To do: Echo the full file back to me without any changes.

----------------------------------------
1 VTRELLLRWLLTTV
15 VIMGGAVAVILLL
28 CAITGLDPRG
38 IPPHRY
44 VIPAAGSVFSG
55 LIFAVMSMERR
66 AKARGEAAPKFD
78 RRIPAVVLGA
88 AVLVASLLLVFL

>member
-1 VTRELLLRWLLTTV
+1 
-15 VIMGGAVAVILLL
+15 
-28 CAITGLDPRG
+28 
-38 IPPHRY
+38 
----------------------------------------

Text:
1 VTRELLLRWLLTTV
15 VIMGGAVAVILLL
28 CAITGLDPRG
38 IPPHRY
44 VIPAAGSVFSG
55 LIFAVMSMERR
66 AKARGEAAPKFD
78 RRIPAVVLGA
88 AVLVASLLLVFL

>member
-1 VTRELLLRWLLTTV
+1 
-15 VIMGGAVAVILLL
+15 
-28 CAITGLDPRG
+28 
-38 IPPHRY
+38 